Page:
The Atlantic

Why Grown-Ups Keep Talking Like Little Kids

Embracing your inner child is comforting and fun—and just might revitalize the English language.
Source: Tamara Shopsin

I recently had the honor of meeting an award-winning literary sort, a man wry and restrained and overall quite utterly mature, who casually referred to having gone through a phase in his 20s when he’d been “pilly”—that is, when he’d taken a lot of recreational drugs. The word had a wonderfully childish sound to it, the tacked-on y creating a new adjective in the style of happy, angry, and silly. My writer-acquaintance, I recognized, was not alone in bending language this way. On the sleeper-hit sitcom Schitt’s Creek, for instance, one of the protagonists, David, speaks of a game night getting “yelly,” while his sister describes a love interest as “homelessy.” Meanwhile, back in real life, one of my podcast listeners informed me of a Washington, D.C., gentrifier who declared that a neighborhood was no longer as “shooty-stabby” as it once had been.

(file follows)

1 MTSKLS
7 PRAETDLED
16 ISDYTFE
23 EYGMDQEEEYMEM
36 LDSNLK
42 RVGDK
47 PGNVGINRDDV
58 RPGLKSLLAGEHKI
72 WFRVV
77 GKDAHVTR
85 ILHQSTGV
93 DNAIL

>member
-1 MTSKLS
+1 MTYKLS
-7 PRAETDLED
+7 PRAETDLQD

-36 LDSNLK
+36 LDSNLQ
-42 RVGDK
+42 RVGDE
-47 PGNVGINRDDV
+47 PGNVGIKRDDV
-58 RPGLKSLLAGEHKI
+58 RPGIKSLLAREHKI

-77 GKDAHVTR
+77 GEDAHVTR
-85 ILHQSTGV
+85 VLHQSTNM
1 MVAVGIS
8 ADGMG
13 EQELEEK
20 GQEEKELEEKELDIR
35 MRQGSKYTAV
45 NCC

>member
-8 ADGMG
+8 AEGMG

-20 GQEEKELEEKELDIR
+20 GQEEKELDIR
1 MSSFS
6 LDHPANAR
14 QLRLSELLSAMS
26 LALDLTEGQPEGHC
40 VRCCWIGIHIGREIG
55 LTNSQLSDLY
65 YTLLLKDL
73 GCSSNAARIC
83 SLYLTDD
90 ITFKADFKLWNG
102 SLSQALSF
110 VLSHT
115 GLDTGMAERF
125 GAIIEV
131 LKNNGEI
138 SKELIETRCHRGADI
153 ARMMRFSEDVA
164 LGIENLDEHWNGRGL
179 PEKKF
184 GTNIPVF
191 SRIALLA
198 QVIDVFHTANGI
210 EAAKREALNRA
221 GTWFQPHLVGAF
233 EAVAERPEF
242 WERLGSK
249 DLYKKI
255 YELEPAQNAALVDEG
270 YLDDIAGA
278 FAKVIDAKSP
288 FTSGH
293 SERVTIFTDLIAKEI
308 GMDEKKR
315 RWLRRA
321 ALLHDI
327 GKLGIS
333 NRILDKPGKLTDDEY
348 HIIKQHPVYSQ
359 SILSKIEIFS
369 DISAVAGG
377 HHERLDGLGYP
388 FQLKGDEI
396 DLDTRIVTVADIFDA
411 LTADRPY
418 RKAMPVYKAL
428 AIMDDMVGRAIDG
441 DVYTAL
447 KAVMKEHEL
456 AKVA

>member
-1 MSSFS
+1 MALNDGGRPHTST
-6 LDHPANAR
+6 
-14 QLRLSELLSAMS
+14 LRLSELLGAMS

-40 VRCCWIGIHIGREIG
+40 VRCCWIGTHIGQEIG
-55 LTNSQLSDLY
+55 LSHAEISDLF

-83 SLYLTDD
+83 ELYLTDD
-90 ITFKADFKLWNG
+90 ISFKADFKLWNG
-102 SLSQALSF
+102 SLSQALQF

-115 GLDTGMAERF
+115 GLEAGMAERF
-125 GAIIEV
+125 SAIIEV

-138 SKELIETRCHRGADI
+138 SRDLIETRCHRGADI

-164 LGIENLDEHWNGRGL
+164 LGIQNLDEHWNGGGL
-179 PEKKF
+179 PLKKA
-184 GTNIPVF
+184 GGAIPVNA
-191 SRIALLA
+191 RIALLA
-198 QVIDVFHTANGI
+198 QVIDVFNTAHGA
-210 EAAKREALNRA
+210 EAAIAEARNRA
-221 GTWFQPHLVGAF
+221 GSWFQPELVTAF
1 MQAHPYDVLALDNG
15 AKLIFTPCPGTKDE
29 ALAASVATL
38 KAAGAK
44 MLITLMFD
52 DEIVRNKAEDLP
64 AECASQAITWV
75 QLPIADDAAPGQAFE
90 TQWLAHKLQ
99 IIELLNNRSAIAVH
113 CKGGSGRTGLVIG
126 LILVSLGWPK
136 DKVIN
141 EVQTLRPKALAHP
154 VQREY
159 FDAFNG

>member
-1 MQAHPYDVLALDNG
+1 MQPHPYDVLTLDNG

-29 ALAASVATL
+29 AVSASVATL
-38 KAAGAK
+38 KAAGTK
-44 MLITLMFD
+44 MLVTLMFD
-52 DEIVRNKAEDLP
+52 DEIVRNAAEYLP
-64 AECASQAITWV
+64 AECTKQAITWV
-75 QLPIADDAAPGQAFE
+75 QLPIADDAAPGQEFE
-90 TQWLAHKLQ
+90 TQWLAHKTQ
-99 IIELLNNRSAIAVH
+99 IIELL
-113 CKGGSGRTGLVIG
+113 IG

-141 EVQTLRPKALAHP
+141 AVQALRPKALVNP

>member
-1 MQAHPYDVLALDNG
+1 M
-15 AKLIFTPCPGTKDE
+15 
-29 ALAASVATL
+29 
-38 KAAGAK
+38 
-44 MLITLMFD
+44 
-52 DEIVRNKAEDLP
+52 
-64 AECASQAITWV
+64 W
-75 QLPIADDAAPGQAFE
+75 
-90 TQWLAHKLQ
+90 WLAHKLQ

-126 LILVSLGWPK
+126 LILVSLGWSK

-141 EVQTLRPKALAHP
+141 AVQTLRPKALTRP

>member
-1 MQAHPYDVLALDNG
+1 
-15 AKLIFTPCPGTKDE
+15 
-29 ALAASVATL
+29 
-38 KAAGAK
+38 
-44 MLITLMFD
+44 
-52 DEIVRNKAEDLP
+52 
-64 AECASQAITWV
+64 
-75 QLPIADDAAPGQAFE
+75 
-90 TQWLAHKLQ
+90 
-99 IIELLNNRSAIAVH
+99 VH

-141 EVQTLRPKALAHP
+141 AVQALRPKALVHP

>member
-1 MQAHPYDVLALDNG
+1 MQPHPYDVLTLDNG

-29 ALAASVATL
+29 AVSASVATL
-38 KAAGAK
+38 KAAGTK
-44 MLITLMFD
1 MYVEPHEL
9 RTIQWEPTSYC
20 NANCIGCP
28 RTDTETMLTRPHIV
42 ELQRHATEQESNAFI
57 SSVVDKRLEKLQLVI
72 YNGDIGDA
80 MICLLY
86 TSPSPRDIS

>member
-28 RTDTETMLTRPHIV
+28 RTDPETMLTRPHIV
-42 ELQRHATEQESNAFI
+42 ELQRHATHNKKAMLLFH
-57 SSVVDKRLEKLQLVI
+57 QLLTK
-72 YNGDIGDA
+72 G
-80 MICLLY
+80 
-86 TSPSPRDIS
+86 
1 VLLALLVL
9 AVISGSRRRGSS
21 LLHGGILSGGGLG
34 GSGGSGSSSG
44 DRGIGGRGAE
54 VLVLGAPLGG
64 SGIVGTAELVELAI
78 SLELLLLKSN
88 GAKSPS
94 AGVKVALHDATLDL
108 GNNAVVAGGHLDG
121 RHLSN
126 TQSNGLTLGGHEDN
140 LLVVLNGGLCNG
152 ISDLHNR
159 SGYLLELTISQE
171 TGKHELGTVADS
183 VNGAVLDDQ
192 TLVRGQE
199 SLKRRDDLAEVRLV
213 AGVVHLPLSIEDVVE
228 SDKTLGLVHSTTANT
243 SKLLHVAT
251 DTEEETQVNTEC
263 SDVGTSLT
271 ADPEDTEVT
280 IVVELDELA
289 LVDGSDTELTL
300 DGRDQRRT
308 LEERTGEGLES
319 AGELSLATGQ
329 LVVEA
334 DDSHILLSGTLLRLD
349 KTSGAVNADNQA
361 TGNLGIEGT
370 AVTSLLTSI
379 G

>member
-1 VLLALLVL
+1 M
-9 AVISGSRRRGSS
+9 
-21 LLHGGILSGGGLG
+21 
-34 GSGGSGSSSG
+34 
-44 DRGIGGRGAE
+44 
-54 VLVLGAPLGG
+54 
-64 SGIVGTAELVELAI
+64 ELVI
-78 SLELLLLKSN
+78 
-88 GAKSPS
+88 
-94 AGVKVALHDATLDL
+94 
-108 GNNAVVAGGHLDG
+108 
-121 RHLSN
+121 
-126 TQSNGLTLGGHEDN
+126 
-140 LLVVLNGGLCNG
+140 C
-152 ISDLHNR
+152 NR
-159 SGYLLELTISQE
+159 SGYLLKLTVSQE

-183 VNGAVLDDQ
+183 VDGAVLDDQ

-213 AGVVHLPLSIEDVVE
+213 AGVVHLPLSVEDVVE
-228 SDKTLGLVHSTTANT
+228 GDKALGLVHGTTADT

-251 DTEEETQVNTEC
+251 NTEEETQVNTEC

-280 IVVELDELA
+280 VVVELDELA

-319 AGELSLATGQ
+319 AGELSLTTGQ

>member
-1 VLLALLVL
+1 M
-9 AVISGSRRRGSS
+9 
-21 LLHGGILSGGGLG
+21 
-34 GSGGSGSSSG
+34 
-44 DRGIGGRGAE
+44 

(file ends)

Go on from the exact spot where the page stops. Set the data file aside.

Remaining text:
and its counterparts are not just charming, one-off neologisms; they’re signs of a and are common; my daughter, at age 3, described herself as “a talky kind of a person.” The adoption of some of these linguistic tics by adults—in the form of and many other terms—has given rise to a register we might call kidspeak. It’s a new way of sounding “real,” with a prominence that would challenge a time traveler from as recently as the year 2000.

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